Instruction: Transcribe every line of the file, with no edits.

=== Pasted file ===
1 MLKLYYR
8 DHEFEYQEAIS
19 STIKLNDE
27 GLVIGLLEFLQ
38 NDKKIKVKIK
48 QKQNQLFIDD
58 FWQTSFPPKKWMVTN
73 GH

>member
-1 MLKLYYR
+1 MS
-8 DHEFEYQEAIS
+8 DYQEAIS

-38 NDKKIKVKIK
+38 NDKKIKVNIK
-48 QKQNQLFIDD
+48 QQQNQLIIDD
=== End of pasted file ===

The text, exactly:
1 MLKLYYR
8 DHEFEYQEAIS
19 STIKLNDE
27 GLVIGLLEFLQ
38 NDKKIKVKIK
48 QKQNQLFIDD
58 FWQTSFPPKKWMVTN
73 GH

>member
-1 MLKLYYR
+1 MS
-8 DHEFEYQEAIS
+8 DYQEAIS

-38 NDKKIKVKIK
+38 NDKKIKVNIK
-48 QKQNQLFIDD
+48 QQQNQLIIDD